The Mikel Arteta era at Arsenal is up and running following the 2-0 victory over Manchester United on New Year’s Day – and just three games in, there is already evidence of the Spaniard’s impact in north London.
Arteta is in his first managerial position but the former Manchester City coach has wasted little time in making his mark on this Arsenal team.
Here, we take a look at the changes he’s already implemented…
“We are asking the players to do something different, to play at a different pace, much more aggressive than they’ve been used to,” Arteta wrote in his programme notes ahead of the win over United – and the increased intensity is plain to see in this Arsenal team.
Transformed from the drifting, directionless side they’ve been for much of this season, Arsenal now press high in packs, rush back to help team-mates overload attackers and play with pace and precision in the opposition half when they have the ball.
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They covered 114.2km against United, their highest figure in the Premier League this season. Under Unai Emery Arsenal had averaged 107.1km per game and 108km during Freddie Ljungberg’s interim spell.
Their average tally of 94 sprints per game was crushed with 116 on Wednesday, the joint-most they’ve made this term.
The recent results of all that hard work have been two superb first-half performances against Chelsea and United. Fitness is an issue – as David Luiz revealingly noted in his post-match interview – and Arsenal have been pinned back in the latter stages of those last two fixtures.
But Arteta is adamant with more time on the training ground he will get the players up to the levels required to sustain the high-energy, intense football he’s demanding.
“It will come,” he said. “It is part of the process and the way we train – but at the moment we don’t have much time to do so.”
So how do you convince a disillusioned team to suddenly shift through the gears for you? It takes persuasion – and instilling a belief in the squad that Arteta’s way is the path to success is the Spaniard’s real success in his early days.
A manager with no track record to date has this Arsenal squad all on board with his methods.
“I said to them, ‘without you guys I won’t be able to do it. You have to open that door and believe that I can bring something different to the club’,” Arteta said of his initial talk to his players.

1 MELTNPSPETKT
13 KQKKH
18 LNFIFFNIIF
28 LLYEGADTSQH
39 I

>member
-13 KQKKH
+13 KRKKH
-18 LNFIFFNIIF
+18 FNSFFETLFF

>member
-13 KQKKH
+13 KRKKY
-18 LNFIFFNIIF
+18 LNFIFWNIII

A first clean sheet at home in three months – especially one achieved with a backs-to-the-wall effort in the second half against United – underlines the renewed spirit in this Arsenal camp. So, too, does the sight of Mesut Ozil winning the ball back on 11 occasions, more than any of his team-mates.
He had only made that many recoveries two times in the past five Premier League seasons.
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“I really liked the resilience and I liked to see them suffer together,” said Arteta. “When they had to defend deeper I wanted to see that reaction.
“Instead of getting annoyed with each other when someone was giving the ball away it was all positive reactions and everyone was tracking back.”
The confidence-boost of beating a side in the top half of the Premier League for the first time this season will be valuable to this Arsenal team but so will the re-found connection with their supporters.
Arteta has spoken to his players about the importance of their body language and how that affects the home fans at the Emirates and the crowd responded emphatically to the efforts of their players on Wednesday.
“When they are right behind them you can tell that the confidence, the things they tried and the energy they had towards the game was much better,” said Arteta.
Ozil and Granit Xhaka were two players who summed up the breakdown in relations between those on the pitch and those in the stands during the dreadful final days of Emery.
Both were dropped completely out of contention under the former manager and both seemed on their way out of the club. But now they appear reinvigorated and central to Arteta’s plans.
Arteta has spoken of his admiration for the qualities of Xhaka and he revealed on Wednesday the midfielder has told him he intends to make a u-turn on what seemed to be an inevitable departure and stay to fight for the cause.
David Luiz, another player exiled by Emery, is back in the XI, too, with defensive midfielders Xhaka and Torreira – whose position and role in the side was routinely changed by Emery – screening the centre-backs and giving Arsenal more solidity as part of a compact defensive unit.
At the other end of the pitch, Arteta fielded a front four of Ozil, Alexandre Lacazette, Nicolas Pepe and Pierre-Emerick Aubameyang against Manchester United – the very first time those four players had played together.
It’s an exciting combination with the players marrying their creative and attacking flair with a real work ethic out of possession.